Fr: Aigle noir
Ang: Black Eagle – Indian Black Eagle
All: Malaienadler 
Esp: Águila Milana
Ita: Aquila nera
Nd: Indische Zwarte Arend
Sd: svartörn


John Anderson
John Anderson Photo Galleries

Ken Havard
My Bird Gallery & Flickr gallery 1 & Flickr gallery 2

Text by Nicole Bouglouan


HANDBOOK OF THE BIRDS OF THE WORLD Vol 2 by Josep del Hoyo-Andrew Elliot-Jordi Sargatal - Lynx Edicions - ISBN: 8487334156

L’ENCYCLOPEDIE MONDIALE DES OISEAUX - Dr Christopher M. Perrins -  BORDAS - ISBN: 2040185607

A Field Guide to the Birds of South-East Asia by Craig Robson. New Holland Publishers. ISBN: 9781780090498

A photographic guide to Birds of Vietnam, Cambodia and Laos by Peter Davidson. New Holland Publishers. ISBN: 9781847731418

Avibase (Denis Lepage)

Birdlife International

HBW Alive

Global Raptor Information Network - Working to Conserve Birds of Prey in nature

The Eagle Directory

Thaï National Parks

Black Eagle: First breeding record in Malaysia


Wikipedia, the free encyclopaedia


Home page

Page Birds of prey

Page Family Accipitridae

Summary cards


Black Eagle or Indian Black Eagle
Ictinaetus malaiensis

Accipitriformes Order – Accipitridae Family

The Black Eagle is a large forest eagle found from Pakistan and Indochina to the Malay Peninsula. This elegant raptor has almost entirely black plumage, long wings and tail. It is very agile in flight, both when hunting and displaying.
It frequents broadleaved evergreen forests and adjacent open areas. It typically feeds on mammals, reptiles, amphibians, insects, birds and eggs. They are known to hunt in pairs.
At the beginning of the breeding season, the Black Eagle performs aerial displays involving steep dives and chases between mates.
The Black Eagle is described as rare to uncommon. The species is threatened by deforestation causing a slow decline of the population. But currently, it is not globally threatened.

Length: 69-81 cm
Wingspan: 164-178 cm
Weight: 1000-1600 g

The Black Eagle has almost entirely black plumage, with slightly paler rump and variable pale coloration around the eyes and at base of outer primaries on the underwing. Tail and flight-feathers show narrow pale grey bars.
The bill is black with yellow cere. The eyes are dark brown. Legs and feet are yellow with black talons, but the claws are not as curved as those of other eagles.
Male and female are similar.

The juvenile has pale buffish head, neck and underparts with heavy blackish streaks. On the underwing, the coverts are pale buffish with dark streaks, whereas flight-feathers and tail show pale barring. Some pale-tipped feathers are visible on upperparts and upperwing-coverts. The bare parts are like in adults.

The Black Eagle has two subspecies very similar to each other.
I.m. perniger is found in extreme NE Pakistan and N India, Nepal, Bhutan, Assam and W and N Myanmar. It also occurs in C India, Odisha, Western Ghats and N and S Eastern Ghats, and Sri Lanka.

I.m. malaiensis (described above) occurs in CS and SE China and Taiwan, S through Indochina and Malay Peninsula to Greater Sundas, Sulawesi and Moluccas, and also Butung, Banggai Islands and possibly Sula Islands.

The Black Eagle frequents lowland, evergreen and montane forests, from sea-level up to 3,300 metres of elevation, sometimes higher. It favours the forests with good forest cover on slopes and mountainous country.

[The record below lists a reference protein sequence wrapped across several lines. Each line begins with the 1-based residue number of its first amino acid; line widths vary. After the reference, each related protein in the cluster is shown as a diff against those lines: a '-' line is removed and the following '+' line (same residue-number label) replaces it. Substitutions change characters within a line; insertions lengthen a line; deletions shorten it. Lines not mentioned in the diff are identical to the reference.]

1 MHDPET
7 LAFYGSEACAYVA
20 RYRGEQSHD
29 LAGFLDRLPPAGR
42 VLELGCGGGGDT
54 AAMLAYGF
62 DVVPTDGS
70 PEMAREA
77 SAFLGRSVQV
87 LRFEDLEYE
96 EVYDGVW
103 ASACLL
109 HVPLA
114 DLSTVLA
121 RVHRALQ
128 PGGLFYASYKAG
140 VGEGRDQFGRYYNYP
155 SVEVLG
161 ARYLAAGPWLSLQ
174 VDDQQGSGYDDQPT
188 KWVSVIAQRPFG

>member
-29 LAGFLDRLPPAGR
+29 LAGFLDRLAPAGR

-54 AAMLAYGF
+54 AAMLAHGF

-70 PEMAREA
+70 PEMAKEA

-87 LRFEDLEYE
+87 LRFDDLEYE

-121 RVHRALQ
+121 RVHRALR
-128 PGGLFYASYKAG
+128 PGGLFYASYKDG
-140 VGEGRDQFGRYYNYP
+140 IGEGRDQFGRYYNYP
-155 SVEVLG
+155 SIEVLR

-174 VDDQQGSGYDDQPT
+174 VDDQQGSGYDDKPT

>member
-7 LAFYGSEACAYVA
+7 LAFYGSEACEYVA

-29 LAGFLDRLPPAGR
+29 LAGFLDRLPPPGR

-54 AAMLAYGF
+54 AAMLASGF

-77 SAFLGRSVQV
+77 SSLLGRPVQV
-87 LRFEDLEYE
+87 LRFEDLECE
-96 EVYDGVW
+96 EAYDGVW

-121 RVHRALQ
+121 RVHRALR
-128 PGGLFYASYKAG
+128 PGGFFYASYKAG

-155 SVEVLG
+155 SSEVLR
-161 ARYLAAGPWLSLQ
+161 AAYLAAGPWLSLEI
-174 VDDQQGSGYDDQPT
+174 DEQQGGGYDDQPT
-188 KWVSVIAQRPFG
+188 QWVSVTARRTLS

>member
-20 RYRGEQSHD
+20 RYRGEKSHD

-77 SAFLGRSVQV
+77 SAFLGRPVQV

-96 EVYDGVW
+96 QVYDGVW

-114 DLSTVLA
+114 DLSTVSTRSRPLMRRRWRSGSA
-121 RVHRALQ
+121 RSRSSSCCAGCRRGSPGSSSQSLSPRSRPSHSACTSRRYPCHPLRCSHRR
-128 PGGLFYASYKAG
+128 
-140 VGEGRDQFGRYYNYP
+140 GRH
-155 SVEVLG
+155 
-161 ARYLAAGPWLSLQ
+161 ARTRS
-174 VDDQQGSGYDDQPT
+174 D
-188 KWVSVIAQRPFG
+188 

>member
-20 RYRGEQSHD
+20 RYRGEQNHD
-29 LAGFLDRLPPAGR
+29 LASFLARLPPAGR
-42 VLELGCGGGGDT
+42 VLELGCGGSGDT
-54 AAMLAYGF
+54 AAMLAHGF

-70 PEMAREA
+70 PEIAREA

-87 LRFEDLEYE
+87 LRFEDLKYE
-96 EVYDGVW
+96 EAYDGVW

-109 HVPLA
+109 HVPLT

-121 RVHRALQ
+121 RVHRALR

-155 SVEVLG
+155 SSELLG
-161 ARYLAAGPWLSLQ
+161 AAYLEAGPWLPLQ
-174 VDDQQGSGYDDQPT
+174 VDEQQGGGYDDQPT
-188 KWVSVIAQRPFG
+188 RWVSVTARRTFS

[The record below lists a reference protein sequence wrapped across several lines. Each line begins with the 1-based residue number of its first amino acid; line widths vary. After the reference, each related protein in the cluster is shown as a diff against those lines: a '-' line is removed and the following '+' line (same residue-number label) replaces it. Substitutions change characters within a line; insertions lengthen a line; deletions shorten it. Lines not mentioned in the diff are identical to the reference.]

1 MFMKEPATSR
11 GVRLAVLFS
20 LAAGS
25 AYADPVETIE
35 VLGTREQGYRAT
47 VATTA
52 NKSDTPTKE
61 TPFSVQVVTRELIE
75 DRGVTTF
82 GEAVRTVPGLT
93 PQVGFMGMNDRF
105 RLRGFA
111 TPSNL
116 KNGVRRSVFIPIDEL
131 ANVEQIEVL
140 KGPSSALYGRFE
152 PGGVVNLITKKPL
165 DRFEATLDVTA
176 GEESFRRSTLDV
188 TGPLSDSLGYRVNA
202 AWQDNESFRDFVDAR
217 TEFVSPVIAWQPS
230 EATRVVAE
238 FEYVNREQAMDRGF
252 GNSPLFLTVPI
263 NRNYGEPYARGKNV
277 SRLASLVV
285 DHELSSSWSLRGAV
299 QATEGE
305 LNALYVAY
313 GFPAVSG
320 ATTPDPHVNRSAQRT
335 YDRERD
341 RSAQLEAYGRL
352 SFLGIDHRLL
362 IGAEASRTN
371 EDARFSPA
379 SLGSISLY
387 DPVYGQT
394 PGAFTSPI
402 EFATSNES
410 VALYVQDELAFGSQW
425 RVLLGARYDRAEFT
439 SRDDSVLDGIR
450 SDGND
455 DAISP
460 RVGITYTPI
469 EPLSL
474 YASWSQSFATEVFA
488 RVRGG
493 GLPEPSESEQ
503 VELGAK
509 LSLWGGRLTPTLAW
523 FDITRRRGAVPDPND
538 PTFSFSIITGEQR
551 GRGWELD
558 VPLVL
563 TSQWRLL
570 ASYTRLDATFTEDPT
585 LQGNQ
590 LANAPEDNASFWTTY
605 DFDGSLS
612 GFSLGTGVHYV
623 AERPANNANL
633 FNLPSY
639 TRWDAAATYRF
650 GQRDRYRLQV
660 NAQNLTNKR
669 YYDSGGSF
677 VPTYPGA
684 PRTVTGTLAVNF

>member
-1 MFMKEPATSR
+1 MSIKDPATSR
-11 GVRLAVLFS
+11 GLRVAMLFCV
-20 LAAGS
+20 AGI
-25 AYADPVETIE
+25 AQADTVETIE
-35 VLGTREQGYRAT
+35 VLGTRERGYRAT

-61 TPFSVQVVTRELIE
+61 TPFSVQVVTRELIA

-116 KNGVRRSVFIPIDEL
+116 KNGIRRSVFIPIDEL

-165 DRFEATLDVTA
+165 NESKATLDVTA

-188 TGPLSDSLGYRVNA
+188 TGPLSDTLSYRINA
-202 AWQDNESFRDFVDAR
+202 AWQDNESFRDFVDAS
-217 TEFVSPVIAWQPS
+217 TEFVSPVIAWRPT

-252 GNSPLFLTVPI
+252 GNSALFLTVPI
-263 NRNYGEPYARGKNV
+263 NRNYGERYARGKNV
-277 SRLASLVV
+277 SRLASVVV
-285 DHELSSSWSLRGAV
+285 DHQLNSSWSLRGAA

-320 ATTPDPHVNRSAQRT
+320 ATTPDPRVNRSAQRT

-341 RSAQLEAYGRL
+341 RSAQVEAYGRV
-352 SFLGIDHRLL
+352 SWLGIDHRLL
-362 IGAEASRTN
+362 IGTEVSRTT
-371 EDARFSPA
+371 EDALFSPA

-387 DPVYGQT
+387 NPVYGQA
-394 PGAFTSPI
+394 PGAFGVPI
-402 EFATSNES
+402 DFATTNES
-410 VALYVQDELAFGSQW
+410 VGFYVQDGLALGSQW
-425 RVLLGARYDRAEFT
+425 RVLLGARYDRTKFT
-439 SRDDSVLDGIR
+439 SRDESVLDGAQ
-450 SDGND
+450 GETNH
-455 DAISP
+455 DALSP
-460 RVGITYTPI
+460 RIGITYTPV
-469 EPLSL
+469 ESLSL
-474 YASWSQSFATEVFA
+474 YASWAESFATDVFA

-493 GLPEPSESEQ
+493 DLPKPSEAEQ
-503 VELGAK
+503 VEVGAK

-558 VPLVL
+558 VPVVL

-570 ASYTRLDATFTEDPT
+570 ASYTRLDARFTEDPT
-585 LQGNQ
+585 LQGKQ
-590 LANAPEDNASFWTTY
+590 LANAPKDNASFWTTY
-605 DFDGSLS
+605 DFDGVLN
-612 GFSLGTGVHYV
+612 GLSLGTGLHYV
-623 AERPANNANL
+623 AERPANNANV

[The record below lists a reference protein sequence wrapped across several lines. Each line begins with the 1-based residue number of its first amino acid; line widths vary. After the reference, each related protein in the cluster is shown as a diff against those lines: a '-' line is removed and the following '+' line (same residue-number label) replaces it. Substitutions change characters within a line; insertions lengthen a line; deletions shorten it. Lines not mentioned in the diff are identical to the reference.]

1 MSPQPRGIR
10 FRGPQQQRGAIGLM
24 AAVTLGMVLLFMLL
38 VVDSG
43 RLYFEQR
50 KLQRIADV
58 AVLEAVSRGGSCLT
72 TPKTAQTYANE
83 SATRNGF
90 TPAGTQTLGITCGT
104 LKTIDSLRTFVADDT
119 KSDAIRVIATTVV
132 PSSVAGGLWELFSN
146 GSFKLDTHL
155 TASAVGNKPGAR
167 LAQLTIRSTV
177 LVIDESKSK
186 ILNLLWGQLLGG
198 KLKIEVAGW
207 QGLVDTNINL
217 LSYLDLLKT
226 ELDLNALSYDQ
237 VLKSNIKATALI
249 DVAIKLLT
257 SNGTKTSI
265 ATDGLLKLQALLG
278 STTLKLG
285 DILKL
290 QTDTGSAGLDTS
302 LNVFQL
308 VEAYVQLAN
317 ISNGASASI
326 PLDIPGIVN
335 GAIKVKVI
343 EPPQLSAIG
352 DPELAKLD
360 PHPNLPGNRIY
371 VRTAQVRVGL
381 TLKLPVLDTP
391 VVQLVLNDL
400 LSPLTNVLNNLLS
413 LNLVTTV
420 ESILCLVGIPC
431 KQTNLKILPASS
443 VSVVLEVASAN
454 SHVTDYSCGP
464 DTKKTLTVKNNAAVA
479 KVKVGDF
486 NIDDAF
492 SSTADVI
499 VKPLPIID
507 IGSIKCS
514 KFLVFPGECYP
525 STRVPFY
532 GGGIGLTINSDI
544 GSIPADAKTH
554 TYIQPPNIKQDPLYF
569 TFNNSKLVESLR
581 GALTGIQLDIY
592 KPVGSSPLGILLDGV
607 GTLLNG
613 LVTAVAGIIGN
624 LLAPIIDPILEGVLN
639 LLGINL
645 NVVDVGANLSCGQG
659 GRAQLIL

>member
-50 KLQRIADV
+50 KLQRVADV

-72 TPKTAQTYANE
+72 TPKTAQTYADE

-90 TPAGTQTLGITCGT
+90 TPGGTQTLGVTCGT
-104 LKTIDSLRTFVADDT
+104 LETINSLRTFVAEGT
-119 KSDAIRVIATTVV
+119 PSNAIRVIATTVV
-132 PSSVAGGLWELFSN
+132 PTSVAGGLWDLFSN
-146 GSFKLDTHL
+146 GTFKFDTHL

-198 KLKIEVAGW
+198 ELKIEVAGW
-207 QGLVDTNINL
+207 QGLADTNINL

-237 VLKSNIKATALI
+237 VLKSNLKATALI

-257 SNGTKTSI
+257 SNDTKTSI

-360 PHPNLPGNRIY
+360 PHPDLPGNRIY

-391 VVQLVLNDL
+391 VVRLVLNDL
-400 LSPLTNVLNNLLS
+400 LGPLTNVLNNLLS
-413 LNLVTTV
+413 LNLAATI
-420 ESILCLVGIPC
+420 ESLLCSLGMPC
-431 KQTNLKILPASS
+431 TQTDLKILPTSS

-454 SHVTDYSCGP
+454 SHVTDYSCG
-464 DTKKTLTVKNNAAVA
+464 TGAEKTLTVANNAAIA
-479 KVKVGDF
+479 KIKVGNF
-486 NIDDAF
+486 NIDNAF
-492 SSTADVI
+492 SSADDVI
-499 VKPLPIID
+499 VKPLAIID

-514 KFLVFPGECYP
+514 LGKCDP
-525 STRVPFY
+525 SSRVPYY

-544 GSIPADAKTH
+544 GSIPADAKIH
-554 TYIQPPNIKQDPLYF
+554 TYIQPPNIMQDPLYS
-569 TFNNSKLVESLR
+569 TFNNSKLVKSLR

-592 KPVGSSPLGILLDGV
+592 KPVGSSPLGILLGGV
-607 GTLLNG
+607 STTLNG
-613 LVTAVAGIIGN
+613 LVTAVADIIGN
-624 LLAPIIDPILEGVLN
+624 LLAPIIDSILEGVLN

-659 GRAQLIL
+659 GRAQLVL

The Black Eagle gives a shrill yelping “wee-a-kwek”. The most common call is a repeated, hoarse, piercing “kheeee kheeee kheeee…” mainly heard during the courtship displays.

The Black Eagle feeds on mammals including rats, both terrestrial and flying squirrels, bats and monkeys. It also eats reptiles, amphibians, insects, birds and eggs.
This raptor is a nest-predator, and often picks up eggs from bird nests thanks to the claws and the wide gape. It is also known to snatch up entire nests from their support, and bringing them to a feeding perch to eat chicks and/or eggs.

The Black Eagle soars over the habitat when hunting, by quartering low over the forest canopy. It usually flies at slow speed to spot the prey. This type of flight is relatively easy for the bird, thanks to the long primaries and the broad hands with well-defined “fingers”.  

At the beginning of the breeding season, the Black Eagle performs beautiful aerial displays. The display flight involves steep dives through a U loop, up to near vertical stall. During the dive, the eagle pulls its feathers close to the body, involving a teardrop shape.
Chases between mates through the forest are also observed, and they also “dance” in the air with undulating flight.  

The Black Eagle is mainly sedentary with some altitudinal movements during winter in Nepal.
It soars with the wings held in V, often spiralling softly downwards into forest clearings.

The breeding season varies according to the range, with November/January in S India, and later in the north, October/April in Bhutan, November/February in Sri Lanka and April/August in Java.
The Black Eagle builds a large stick nest with a platform made with thick twigs of about 100-120 centimetres wide. This large structure is placed in tree fork with dense canopy above, usually in tall tree overlooking a steep valley. A pair may have several maintained nests used year after year.

The female lays one, rarely two, whitish to pinkish eggs with reddish-brown dense markings. The incubation lasts 35-40 days. Fresh leaves are added to the nest every day. The young eagle fledges two months after hatching.  

The Black Eagle is threatened by deforestation throughout the range. It is described as uncommon to fairly common, depending on the range, and the species is relatively widespread.
The population was estimated to number 10,000 individuals in 2001. It is slowly declining due to ongoing deforestation.
But the Black Eagle is not globally threatened, and currently evaluated as Least Concern.